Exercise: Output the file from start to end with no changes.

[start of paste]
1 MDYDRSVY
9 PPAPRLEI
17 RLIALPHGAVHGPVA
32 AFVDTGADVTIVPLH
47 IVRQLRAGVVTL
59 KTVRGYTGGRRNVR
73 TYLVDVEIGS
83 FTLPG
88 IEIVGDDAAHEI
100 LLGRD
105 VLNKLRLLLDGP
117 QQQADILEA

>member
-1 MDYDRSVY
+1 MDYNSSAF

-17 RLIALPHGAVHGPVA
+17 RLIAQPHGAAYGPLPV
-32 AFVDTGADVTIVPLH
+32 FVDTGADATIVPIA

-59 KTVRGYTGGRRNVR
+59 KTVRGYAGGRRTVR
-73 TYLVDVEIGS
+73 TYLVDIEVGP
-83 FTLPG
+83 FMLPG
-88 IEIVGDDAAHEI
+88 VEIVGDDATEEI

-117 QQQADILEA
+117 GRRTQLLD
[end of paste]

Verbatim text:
1 MDYDRSVY
9 PPAPRLEI
17 RLIALPHGAVHGPVA
32 AFVDTGADVTIVPLH
47 IVRQLRAGVVTL
59 KTVRGYTGGRRNVR
73 TYLVDVEIGS
83 FTLPG
88 IEIVGDDAAHEI
100 LLGRD
105 VLNKLRLLLDGP
117 QQQADILEA

>member
-1 MDYDRSVY
+1 MDYNSSAF

-17 RLIALPHGAVHGPVA
+17 RLIAQPHGAAYGPLPV
-32 AFVDTGADVTIVPLH
+32 FVDTGADATIVPIA

-59 KTVRGYTGGRRNVR
+59 KTVRGYAGGRRTVR
-73 TYLVDVEIGS
+73 TYLVDIEVGP
-83 FTLPG
+83 FMLPG
-88 IEIVGDDAAHEI
+88 VEIVGDDATEEI

-117 QQQADILEA
+117 GRRTQLLD